Hi there. I’m Alison J. Stein, and welcome to my bio. If you’d like to contact me, drop me a note at alisonstein at gmail.com.
My Published Work
I’ve written for American Archaeology, American Style, The Atlantic Monthly’s Food Channel, BBC Travel, Boston Magazine, Business Traveler, BusinessWeek, The Chicago Tribune, The Christian Science Monitor, The Chronicle of Philanthropy, Continental, Fast Company, Glamour, Huffington Post, Ladies’ Home Journal, Luxist, Men’s Journal, The Millions, Money, Mother Jones, New York Magazine, Premier Traveler, Psychology Today, Reason, Robb Report, Sierra Magazine, The Smart Set, The Street.com, The Toronto Star, The Travel Channel’s World Hum, US Air magazine, USA Weekend, The Washington Post, Working Mother, Yankee, Yoga Journal, among other places.
In Leave the Lipstick, Take the Iguana: Funny Travel Stories and Strange Packing Tips, a Traveler’s Tales anthology you’ll find my essay, Naked with a Passport — on a visit to a spa that went awry.
I’ve been a a contributing editor at Inc. magazine, editor-at-large at American Demographics magazine, a New York Times Professional Fellow and a National Press Foundation Fellow. My articles have won awards from the American Society of Journalists and Authors and the American Society of Business Press Editors. I’ve given presentations on travel writing (and writing generally) for conferences including AWP, TBEX , and ASJA.
I started my career writing books, and am the proud author of Americans at Play, which is about trends in outdoor recreation and travel (New Strategist 1997) and Best of Health, which is about trends in health. (New Strategist, 2000).
Some of this work was published under the name Alison Stein Wellner. I am her, she is me.
Looking for Clips?
If you’d like to see a selection of my clips, I’ve got a lot of them here on this site, just click on the Alison’s Portfolio category. Or, go to this page. If you’re curious about my take on writing, check out this “Successful Freelancer Spotlight” interview that I gave to The Golden Pencil, or this one on Travel Writing 2.0.
Where I Travel
I’ve tackled assignments that took me to Germany, China, Argentina, New Zealand, Poland, Scotland, Honduras, South Africa, England and India, and flitted around North America quite a bit in between. I’m interested in all sorts of destinations, from tiny rust belt towns to crazy big cities to luxurious tropical islands. My favorite place to travel to is the place I’m going next.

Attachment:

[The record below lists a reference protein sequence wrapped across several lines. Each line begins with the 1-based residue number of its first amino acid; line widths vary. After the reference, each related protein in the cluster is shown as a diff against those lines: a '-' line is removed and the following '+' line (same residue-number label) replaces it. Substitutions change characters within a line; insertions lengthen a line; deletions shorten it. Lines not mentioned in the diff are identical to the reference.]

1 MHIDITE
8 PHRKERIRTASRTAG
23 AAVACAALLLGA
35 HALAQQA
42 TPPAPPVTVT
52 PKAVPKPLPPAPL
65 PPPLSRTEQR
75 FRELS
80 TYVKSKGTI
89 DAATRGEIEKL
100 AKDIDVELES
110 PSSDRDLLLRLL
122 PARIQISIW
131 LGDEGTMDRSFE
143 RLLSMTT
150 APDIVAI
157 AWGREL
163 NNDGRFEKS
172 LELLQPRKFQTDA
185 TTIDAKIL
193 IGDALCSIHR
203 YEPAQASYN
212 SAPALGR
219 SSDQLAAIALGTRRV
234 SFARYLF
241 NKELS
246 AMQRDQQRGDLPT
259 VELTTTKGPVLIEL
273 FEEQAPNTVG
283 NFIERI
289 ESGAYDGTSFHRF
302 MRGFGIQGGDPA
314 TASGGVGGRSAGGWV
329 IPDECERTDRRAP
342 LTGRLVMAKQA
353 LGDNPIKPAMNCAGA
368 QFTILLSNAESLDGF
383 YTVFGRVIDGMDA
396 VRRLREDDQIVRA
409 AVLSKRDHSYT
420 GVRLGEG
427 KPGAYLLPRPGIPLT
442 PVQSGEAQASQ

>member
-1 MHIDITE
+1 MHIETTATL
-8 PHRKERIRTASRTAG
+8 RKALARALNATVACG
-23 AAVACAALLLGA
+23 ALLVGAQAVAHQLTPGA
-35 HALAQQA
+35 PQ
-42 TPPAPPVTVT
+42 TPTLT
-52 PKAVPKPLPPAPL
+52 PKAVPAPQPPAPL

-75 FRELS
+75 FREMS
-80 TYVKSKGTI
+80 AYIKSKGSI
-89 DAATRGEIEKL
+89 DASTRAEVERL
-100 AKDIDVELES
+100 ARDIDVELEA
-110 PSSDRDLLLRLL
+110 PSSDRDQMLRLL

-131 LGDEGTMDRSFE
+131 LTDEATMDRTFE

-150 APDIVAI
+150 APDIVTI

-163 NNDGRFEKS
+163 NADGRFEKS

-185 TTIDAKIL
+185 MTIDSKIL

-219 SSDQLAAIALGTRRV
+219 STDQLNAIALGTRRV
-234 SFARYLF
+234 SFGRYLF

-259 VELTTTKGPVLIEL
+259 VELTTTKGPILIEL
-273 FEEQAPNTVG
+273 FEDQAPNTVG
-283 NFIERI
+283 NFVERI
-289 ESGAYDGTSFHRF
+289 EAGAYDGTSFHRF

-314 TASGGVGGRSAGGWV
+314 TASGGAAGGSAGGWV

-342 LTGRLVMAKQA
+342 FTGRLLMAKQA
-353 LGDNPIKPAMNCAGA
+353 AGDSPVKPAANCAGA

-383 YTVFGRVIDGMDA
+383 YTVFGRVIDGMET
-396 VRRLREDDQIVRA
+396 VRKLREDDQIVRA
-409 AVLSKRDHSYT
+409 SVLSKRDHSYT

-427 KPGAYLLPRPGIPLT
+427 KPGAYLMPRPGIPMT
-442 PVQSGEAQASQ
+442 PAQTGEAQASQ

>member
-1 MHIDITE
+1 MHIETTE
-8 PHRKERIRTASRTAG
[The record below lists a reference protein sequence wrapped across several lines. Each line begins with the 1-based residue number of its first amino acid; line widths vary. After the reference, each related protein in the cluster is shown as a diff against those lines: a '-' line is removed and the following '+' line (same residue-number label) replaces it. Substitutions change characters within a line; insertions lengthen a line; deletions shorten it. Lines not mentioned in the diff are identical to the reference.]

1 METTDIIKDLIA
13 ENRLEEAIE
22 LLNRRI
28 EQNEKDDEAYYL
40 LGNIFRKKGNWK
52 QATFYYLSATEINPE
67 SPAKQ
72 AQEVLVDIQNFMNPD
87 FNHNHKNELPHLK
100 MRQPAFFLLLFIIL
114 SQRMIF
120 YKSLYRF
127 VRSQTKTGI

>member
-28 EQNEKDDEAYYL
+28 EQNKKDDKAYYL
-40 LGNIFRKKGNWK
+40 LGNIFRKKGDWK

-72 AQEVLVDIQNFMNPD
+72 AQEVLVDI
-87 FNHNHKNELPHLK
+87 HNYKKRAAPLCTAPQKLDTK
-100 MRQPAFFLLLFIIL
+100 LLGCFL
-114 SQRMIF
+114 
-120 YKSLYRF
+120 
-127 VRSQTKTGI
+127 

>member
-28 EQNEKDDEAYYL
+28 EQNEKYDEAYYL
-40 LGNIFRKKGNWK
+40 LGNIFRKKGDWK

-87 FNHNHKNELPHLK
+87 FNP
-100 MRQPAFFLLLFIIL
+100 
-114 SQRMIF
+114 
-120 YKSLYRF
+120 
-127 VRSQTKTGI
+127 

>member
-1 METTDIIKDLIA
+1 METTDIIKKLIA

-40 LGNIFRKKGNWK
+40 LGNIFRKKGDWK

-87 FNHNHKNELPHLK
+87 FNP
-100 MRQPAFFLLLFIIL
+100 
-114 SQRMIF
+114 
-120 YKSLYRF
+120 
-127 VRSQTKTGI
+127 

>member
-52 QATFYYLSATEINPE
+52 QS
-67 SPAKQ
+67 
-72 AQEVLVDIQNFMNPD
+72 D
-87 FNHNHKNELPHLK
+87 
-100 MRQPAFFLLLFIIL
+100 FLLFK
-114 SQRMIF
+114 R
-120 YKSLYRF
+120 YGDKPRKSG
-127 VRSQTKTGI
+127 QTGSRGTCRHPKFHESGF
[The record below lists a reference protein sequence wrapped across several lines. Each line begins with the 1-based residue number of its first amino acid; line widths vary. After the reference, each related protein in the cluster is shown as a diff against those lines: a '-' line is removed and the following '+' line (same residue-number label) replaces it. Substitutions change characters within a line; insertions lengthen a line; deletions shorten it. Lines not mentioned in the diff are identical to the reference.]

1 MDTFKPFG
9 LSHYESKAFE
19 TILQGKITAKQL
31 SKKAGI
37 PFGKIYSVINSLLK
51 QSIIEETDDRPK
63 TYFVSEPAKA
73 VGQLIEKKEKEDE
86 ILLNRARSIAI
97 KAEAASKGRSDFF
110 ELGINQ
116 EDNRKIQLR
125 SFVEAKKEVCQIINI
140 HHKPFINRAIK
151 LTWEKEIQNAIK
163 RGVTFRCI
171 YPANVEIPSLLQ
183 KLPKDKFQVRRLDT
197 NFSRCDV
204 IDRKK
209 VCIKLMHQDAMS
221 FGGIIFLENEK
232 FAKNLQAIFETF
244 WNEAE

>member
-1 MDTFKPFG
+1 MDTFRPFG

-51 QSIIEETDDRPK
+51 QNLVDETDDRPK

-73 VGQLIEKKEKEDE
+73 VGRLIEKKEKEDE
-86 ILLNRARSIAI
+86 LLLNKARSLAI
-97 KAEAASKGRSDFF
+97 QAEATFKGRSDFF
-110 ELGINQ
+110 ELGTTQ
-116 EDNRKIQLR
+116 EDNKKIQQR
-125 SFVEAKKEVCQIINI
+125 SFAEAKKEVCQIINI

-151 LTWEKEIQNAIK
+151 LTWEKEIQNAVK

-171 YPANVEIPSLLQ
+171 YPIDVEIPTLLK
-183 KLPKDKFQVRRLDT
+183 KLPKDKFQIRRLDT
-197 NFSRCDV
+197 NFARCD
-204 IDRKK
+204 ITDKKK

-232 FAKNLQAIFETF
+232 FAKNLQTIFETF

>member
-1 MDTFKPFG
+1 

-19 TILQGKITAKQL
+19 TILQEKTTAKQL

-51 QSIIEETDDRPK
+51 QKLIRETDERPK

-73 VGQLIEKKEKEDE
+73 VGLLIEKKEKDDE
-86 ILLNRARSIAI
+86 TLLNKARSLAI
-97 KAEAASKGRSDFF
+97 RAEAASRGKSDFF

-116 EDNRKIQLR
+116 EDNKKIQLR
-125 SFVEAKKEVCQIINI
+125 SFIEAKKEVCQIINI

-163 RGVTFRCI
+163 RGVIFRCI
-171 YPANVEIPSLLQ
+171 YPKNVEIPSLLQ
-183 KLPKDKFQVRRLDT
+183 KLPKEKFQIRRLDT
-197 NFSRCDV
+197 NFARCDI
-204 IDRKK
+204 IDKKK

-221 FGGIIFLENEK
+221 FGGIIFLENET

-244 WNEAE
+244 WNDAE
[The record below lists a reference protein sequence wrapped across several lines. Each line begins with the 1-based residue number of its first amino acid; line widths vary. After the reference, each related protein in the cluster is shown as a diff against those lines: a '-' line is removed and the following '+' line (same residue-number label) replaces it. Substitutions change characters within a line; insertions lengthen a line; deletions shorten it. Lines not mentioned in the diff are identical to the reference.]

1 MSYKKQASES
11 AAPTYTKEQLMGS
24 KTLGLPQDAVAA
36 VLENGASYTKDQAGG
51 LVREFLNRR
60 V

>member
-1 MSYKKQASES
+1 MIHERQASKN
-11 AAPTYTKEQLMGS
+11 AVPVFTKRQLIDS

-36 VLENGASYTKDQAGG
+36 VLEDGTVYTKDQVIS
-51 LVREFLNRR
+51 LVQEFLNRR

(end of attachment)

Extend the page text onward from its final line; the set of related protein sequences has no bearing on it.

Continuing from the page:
How I Got Started in Writing
This is a question I’m asked a lot, so I thought I’d just officially answer it here.
I was born and raised in Manhattan. Yes, people really do that! I started freelancing in December 1995, just after I graduated from college — that would be a semester early, not late, by the way. I had a degree in Political Science and the idea that I would go to law school.
Thank all that is holy, and my dear friend Wendy, for pointing out to me that I really was much more excited about the journalism internships I’d done in high school (especially the one I did with the Daily News during the Democratic Convention in 1992) than I was by the prospect of going to law school.
So there I was in Ithaca NY, out of school, without a plan, and in need of money. I started looking for work, and when I was offered a freelance job, I took it. And then I thought, hey, if I could get one freelance gig, maybe I could get another. And so it went. For a long time, I thought that there were maybe six freelancers in the entire country — so it was a huge shock when I attended the American Society of Journalist’s and Author’s conference, and saw all of those writers!
I still can’t believe how many of us there are out there.
I started out writing about demographics and agriculture, because American Demographics magazine and American Agriculturist magazine happened to be in the Ithaca, NY phone book. (Yup. An actual paper phone book.) I moved on to writing about business, and then I wrote for women’s magazines, and now, as you know, I’m writing a lot about culture, people, places and travel. Oh, and sometimes about art. And food. And other things that I like.
Contact me at alisonstein at gmail.com
How the Travel is Paid For
There is an awful lot of bullshit surrounding who pays for what for travel writers, with a don’t ask-don’t-tell policy in effect which I think works about as well as it does for the military. (Update: While I do hope that one day no one will understand that reference to the now-repealed policy, I like that line so I’m leaving it in.)
So here’s the deal: just as book reviewers routinely receive books from publishers, and theater critics routinely receive tickets, and gadget reviewers routinely receive gadgets, travel writers are routinely provided access to the places, service, and products that they’re writing about.
There’s simply no way to obtain and maintain the depth of experience that I bring to my writing without extensive travel, and my travels have been funded in many ways. Sometimes I cover my own costs, sometimes (and it must be said — incredibly rarely) a publication will pony up an expense budget, and often, a tourist organization, a hotel or a restaurant covers my costs.
My policy for sponsored travel is this: I do not enter into agreements to cover any destination, hotel or attraction in any particular way — or at all, for that matter. (Why do they foot the bill then? They obviously hope that they have something that I’ll want to write about.) There’s no quid pro quo, and I don’t worry about pissing people off with what I write — I am offered far more trips than I could ever possibly accept, and what’s more, if I didn’t like something, why would I care about preserving my access to it anyway?
Finally, I am paid only by media outlets. I do not receive payment for my professional services by any other entity in the travel industry.